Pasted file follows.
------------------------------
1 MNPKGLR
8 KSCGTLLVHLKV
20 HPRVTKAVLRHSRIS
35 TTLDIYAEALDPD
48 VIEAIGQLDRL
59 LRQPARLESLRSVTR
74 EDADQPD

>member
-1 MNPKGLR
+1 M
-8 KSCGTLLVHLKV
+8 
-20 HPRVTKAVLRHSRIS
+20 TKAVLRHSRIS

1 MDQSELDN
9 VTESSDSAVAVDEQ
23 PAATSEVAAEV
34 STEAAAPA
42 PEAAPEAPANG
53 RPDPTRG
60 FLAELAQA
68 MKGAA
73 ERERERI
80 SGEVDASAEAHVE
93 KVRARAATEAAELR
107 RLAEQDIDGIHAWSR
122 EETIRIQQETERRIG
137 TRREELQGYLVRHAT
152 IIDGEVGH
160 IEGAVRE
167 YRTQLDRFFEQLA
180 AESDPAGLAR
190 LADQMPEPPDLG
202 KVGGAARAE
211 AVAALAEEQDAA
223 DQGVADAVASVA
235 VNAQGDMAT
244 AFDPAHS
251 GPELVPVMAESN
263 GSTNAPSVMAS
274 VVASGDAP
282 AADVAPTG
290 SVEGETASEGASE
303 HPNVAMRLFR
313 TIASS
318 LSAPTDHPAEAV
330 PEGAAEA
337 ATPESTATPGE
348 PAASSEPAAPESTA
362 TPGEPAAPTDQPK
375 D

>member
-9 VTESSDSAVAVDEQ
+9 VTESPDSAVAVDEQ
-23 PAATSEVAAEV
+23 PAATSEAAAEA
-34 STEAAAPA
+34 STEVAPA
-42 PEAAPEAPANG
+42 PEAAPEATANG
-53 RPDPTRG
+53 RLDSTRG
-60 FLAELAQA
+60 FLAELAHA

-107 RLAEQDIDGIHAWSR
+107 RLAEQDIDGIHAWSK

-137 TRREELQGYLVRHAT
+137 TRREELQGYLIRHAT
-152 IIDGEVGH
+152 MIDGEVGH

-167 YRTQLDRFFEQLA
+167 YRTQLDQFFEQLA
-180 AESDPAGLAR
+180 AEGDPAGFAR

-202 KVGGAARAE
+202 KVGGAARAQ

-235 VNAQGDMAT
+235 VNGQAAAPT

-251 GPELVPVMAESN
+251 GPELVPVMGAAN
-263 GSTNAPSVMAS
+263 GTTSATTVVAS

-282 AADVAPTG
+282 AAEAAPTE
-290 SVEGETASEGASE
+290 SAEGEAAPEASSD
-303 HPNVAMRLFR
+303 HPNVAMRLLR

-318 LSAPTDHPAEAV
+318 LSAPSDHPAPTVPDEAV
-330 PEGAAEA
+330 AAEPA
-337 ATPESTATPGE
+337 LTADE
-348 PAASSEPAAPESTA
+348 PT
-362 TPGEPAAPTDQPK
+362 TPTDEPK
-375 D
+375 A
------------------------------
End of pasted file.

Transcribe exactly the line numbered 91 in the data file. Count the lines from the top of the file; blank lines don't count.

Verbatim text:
-330 PEGAAEA